Digital Choiceboards



Background


The use of choiceboards in special education seems to be fairly common practice. They are used to provide students who are non-verbal or who have limited verbal skills with choices (as the name would imply) and encourage communication by way of a picture exchange communication system. I have been using hardcopy choiceboards in the classroom for both individual students and whole class activities and have found them to be both empowering for students who may have otherwise limited choices, and a highly motivating tool for developing picture exchange communication skills.

Having come from a mainstream teaching background, I can also see how these boards could be used in a mainstream setting. Of course they could similarly act as visual support structures for students with learning or language difficulties. However they could also be applied in a way that allows teachers to successfully incorporate a number of elements of the Quality Teaching Framework into their teaching. In particular, choiceboards have the potential to create high levels of student direction, student self-regulation and inclusivity.

Rationale - The Switch to Digital


Hardcopy choiceboards are an excellent teaching tool, and will always remain so, largely due to their low-tech and high-portability advantage. However, there were a number of reasons that made me decide to explore the use of digital choiceboards:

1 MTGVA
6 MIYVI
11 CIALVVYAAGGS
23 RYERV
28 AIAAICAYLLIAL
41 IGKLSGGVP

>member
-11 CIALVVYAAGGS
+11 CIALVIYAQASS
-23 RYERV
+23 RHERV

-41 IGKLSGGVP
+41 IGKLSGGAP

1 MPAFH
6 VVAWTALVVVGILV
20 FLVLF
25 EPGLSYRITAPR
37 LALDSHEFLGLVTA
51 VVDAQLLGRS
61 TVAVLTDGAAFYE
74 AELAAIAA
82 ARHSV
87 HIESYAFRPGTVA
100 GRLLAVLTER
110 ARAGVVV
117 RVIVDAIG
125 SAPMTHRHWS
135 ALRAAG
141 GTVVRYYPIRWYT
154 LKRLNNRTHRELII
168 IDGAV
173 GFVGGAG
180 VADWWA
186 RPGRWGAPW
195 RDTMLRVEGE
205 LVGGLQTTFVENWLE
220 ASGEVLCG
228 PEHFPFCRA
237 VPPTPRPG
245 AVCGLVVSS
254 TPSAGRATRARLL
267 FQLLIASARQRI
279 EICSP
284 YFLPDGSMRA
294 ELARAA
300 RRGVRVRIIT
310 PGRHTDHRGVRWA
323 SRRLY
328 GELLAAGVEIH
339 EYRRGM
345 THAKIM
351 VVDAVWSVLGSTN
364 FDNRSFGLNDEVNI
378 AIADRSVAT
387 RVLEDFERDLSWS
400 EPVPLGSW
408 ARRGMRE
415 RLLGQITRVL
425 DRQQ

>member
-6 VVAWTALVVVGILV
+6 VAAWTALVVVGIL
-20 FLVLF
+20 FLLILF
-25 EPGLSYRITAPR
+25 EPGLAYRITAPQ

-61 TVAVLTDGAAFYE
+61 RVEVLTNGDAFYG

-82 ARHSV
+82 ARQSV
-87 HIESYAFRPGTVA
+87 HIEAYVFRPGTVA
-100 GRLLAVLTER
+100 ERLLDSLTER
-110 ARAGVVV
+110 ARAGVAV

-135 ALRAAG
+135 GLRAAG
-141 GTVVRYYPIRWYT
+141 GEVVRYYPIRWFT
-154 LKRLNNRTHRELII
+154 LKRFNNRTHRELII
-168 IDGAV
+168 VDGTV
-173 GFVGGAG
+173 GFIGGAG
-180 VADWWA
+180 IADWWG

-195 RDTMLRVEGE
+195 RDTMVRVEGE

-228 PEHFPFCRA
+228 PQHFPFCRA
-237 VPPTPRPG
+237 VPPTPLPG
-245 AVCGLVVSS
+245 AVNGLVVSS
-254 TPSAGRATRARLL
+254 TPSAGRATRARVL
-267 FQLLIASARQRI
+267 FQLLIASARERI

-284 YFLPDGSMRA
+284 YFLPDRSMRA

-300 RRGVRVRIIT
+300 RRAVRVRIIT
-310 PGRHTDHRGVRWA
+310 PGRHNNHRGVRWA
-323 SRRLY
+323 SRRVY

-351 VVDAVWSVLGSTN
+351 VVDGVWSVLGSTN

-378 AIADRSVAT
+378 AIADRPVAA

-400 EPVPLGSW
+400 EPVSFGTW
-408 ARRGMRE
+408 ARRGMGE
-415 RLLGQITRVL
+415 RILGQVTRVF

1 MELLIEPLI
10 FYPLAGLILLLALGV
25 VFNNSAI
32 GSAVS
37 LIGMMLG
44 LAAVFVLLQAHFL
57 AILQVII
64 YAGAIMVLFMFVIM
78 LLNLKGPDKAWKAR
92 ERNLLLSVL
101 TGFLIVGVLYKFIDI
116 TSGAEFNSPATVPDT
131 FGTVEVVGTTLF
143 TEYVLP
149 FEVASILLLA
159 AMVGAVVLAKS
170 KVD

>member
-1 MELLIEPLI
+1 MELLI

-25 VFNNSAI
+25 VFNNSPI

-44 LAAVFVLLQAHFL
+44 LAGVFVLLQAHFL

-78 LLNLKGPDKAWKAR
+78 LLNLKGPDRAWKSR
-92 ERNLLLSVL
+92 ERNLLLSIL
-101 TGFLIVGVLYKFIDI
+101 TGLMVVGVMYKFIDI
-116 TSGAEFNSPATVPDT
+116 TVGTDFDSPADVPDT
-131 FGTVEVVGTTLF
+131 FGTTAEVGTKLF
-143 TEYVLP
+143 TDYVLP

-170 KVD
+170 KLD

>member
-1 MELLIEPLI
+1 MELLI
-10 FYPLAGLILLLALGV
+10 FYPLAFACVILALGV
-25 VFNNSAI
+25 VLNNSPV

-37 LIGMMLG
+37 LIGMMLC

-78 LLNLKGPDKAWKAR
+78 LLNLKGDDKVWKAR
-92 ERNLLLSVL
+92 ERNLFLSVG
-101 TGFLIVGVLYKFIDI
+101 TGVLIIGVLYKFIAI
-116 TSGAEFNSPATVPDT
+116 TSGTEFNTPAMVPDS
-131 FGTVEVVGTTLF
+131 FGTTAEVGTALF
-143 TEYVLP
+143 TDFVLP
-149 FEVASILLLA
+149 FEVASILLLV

1) Making visuals is incredibly time consuming. Borrowing Boardmaker from the school office or taking photos of objects and editing the images, getting supervisor permission to print visuals in colour, laminating, cutting, rounding the edges of the visuals and adding velcro is a really long and arduous process. Particularly when you have lots of choices for students. And when you teach students who enjoy chewing on and/or hiding the visuals, requiring you to replenish your visual stocks frequently.
2) Making visuals is very resource-hungry. Printer ink, paper, laminating pouches and velcro all add up.
3) The use of digital choiceboards provides a good preliminary set of skills to students who are able to move on to other high tech AAC devices (iPads, etc.).
4) It provides an opportunity to develop mouse skills and general computer skills for high support students.
5) Displaying choiceboards in a larger format on an IWB provides greater support for students with vision impairments or who are visually undersensitive (particularly when displayed in a darkened classroom), helping them to cue in to the pictures more easily.
6) It can serve as an independent activity that allows for student direction and self-regulation.
7) It develops an understanding of cause-and-effect for students with high support needs.

(to be continued)